27 June 1918

 S. Hilda’s Hall,



                My dear Mother,

I am so sorry that p.c. was late, but I found it in my case long after I thought I had posted it.  Please put my confusion of mind down to H.P.  We had very nice papers on the first day, but on the second morning I had a touch of plague in the middle of the morning paper, and was altogether abominably slow over that paper and the afternoon one.  Accordingly I feel very depressed and am certain I am going to plough!  Please prepare yourselves for it, and put it down to the plague!  This morning’s unseen translation wasn’t bad.  I was able to make sense of all the French, most of the Latin and one of the German pieces1.  The viva is tomorrow morning.  I am really awfully lucky, for Jerry has to wait until Tuesday.  Tomorrow all the men are viva-ed, and about six of the Women.  Marjorie and I come among the six because we come at the top of the alphabet!  So I shall come home by the 5.45 train tomorrow, arriving at Paddington at 7.15 p.m.  I am going to send my box by goods rail, but shall bring everything else by hand, so please may someone meet me?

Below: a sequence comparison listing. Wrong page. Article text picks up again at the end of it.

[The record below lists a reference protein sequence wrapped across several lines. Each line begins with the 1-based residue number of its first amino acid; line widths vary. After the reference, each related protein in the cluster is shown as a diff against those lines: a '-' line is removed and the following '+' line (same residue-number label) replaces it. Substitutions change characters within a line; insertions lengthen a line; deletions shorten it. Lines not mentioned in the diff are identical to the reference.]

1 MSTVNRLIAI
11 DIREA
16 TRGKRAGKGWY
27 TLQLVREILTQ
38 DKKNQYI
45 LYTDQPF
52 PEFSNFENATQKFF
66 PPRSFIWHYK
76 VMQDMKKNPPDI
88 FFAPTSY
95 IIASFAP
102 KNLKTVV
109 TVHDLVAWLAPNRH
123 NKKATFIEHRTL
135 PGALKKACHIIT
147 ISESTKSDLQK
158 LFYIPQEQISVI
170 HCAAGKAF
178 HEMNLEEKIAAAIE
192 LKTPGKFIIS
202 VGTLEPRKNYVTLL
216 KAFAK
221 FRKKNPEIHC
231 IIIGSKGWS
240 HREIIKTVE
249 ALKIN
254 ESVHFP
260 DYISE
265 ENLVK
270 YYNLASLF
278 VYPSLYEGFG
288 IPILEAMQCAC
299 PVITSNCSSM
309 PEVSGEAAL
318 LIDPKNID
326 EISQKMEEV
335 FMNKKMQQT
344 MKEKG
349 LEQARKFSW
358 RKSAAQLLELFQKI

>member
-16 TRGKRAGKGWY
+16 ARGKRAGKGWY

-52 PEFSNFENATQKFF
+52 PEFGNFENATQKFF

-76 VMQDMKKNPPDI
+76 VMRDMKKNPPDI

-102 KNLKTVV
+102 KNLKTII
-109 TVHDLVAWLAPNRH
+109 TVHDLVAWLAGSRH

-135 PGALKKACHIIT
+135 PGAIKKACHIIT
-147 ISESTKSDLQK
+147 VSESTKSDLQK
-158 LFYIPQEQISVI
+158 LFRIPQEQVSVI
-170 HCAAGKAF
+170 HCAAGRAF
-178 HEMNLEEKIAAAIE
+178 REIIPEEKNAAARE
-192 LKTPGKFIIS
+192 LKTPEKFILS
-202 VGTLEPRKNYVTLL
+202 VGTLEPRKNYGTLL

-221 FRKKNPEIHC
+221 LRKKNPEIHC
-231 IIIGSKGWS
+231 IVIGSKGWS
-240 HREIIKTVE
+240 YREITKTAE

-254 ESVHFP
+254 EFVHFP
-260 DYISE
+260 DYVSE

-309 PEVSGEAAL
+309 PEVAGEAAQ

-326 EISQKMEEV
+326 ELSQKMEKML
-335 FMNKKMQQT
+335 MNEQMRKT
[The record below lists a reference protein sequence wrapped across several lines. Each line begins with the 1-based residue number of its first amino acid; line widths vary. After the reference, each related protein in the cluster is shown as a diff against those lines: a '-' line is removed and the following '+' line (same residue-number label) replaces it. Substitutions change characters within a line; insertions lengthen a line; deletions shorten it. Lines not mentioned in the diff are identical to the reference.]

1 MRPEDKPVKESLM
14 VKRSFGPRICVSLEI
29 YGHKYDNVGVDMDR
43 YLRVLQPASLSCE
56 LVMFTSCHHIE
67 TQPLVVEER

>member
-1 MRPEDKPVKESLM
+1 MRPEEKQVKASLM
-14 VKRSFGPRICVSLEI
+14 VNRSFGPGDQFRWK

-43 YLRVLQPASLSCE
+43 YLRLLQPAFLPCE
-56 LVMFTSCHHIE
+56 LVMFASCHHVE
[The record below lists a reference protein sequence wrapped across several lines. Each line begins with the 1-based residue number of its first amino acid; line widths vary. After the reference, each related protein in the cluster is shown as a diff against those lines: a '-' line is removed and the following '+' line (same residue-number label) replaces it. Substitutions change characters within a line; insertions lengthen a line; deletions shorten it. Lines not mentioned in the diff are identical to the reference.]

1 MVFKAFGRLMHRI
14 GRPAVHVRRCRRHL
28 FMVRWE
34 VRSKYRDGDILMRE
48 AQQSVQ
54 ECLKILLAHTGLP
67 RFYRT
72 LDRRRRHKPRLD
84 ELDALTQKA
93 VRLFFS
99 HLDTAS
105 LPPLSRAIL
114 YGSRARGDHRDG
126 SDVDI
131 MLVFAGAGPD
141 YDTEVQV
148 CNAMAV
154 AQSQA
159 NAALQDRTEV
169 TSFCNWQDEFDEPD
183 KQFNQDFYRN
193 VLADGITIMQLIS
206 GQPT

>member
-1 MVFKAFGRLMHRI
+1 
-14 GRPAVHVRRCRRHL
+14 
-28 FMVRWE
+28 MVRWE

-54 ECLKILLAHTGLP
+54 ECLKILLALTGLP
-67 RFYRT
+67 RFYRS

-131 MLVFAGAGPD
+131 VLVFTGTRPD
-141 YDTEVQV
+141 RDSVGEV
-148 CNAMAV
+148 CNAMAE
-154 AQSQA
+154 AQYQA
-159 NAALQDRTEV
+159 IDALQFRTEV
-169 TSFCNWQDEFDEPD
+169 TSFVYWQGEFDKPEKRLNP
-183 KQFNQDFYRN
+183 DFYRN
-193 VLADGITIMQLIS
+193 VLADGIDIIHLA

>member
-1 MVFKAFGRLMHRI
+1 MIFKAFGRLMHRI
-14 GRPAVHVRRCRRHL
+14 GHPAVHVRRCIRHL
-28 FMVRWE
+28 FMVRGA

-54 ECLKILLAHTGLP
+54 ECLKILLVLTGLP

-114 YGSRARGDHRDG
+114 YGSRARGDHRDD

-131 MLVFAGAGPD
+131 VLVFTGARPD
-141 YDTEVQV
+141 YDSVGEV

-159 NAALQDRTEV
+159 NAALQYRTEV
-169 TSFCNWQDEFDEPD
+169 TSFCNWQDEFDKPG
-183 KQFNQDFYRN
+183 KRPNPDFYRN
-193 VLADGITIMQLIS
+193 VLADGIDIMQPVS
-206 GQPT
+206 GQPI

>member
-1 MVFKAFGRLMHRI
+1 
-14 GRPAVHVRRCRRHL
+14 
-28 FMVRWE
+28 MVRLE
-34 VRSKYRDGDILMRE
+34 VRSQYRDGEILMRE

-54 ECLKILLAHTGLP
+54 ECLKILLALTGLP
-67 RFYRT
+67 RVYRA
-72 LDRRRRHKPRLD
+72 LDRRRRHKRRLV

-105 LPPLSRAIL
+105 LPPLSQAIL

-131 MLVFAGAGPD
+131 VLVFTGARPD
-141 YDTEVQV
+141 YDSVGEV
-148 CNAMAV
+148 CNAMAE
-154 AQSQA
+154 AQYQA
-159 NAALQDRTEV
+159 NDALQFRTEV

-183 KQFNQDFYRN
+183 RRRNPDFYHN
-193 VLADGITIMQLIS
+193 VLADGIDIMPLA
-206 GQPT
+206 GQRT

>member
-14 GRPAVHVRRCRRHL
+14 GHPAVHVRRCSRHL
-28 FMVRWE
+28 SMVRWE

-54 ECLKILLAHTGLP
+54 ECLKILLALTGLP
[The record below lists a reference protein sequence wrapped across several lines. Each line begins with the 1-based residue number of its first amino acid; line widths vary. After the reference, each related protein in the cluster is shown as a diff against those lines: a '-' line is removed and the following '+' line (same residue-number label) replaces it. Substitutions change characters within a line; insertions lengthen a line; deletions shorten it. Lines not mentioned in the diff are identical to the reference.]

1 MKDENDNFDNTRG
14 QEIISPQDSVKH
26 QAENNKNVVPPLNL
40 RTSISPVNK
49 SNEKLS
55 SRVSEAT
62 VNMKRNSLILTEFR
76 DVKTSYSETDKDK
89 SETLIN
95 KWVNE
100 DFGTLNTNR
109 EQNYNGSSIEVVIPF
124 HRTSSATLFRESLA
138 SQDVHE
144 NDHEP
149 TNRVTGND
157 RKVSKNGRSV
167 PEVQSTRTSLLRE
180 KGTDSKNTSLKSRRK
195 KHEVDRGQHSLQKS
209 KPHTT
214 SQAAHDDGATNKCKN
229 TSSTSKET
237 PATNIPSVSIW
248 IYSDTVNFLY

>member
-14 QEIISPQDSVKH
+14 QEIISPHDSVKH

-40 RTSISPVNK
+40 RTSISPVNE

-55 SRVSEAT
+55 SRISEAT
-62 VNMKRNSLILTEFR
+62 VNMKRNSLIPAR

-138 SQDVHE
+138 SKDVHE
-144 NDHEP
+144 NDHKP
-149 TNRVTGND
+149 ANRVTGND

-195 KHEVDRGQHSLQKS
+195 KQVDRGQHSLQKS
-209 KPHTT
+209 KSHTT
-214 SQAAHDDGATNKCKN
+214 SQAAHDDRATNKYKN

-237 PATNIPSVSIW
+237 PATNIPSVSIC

I am most frightfully tired and drowsy, so will not write any more, but will tell you all the news when we meet, including how the 1st year fell in at the regatta, and how I won the single punting race.

Your loving daughter,  Margot.


1Her knowledge of languages is impressive.  She had studied Greek for the entrance requirements to Oxford and is keeping up with her Latin, French and German.

Now comes the long vacation and the next letter will be posted  on 13 October 2015.